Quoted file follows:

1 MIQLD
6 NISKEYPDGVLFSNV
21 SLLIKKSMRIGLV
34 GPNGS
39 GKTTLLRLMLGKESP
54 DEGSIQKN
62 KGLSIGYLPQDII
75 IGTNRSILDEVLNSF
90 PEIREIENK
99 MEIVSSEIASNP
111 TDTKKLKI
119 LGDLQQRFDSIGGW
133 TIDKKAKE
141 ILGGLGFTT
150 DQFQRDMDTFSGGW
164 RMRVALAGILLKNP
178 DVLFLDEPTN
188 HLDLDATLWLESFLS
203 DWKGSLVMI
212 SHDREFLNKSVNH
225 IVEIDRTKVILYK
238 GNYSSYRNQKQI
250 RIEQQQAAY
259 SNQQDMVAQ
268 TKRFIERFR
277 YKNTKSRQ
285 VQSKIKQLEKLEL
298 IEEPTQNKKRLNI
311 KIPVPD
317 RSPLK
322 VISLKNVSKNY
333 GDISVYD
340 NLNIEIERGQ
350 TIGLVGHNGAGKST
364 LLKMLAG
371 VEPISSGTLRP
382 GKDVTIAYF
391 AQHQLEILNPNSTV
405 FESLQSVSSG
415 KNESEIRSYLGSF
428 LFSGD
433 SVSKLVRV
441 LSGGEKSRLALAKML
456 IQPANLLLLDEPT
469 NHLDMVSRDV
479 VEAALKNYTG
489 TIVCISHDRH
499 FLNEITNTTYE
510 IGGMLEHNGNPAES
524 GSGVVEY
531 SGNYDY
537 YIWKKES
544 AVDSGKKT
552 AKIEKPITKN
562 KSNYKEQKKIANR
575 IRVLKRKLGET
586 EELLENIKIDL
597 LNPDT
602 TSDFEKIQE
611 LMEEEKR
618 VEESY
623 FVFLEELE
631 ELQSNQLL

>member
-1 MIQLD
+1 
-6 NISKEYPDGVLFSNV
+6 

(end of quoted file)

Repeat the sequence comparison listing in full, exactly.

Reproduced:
1 MIQLD
6 NISKEYPDGVLFSNV
21 SLLIKKSMRIGLV
34 GPNGS
39 GKTTLLRLMLGKESP
54 DEGSIQKN
62 KGLSIGYLPQDII
75 IGTNRSILDEVLNSF
90 PEIREIENK
99 MEIVSSEIASNP
111 TDTKKLKI
119 LGDLQQRFDSIGGW
133 TIDKKAKE
141 ILGGLGFTT
150 DQFQRDMDTFSGGW
164 RMRVALAGILLKNP
178 DVLFLDEPTN
188 HLDLDATLWLESFLS
203 DWKGSLVMI
212 SHDREFLNKSVNH
225 IVEIDRTKVILYK
238 GNYSSYRNQKQI
250 RIEQQQAAY
259 SNQQDMVAQ
268 TKRFIERFR
277 YKNTKSRQ
285 VQSKIKQLEKLEL
298 IEEPTQNKKRLNI
311 KIPVPD
317 RSPLK
322 VISLKNVSKNY
333 GDISVYD
340 NLNIEIERGQ
350 TIGLVGHNGAGKST
364 LLKMLAG
371 VEPISSGTLRP
382 GKDVTIAYF
391 AQHQLEILNPNSTV
405 FESLQSVSSG
415 KNESEIRSYLGSF
428 LFSGD
433 SVSKLVRV
441 LSGGEKSRLALAKML
456 IQPANLLLLDEPT
469 NHLDMVSRDV
479 VEAALKNYTG
489 TIVCISHDRH
499 FLNEITNTTYE
510 IGGMLEHNGNPAES
524 GSGVVEY
531 SGNYDY
537 YIWKKES
544 AVDSGKKT
552 AKIEKPITKN
562 KSNYKEQKKIANR
575 IRVLKRKLGET
586 EELLENIKIDL
597 LNPDT
602 TSDFEKIQE
611 LMEEEKR
618 VEESY
623 FVFLEELE
631 ELQSNQLL

>member
-1 MIQLD
+1 
-6 NISKEYPDGVLFSNV
+6 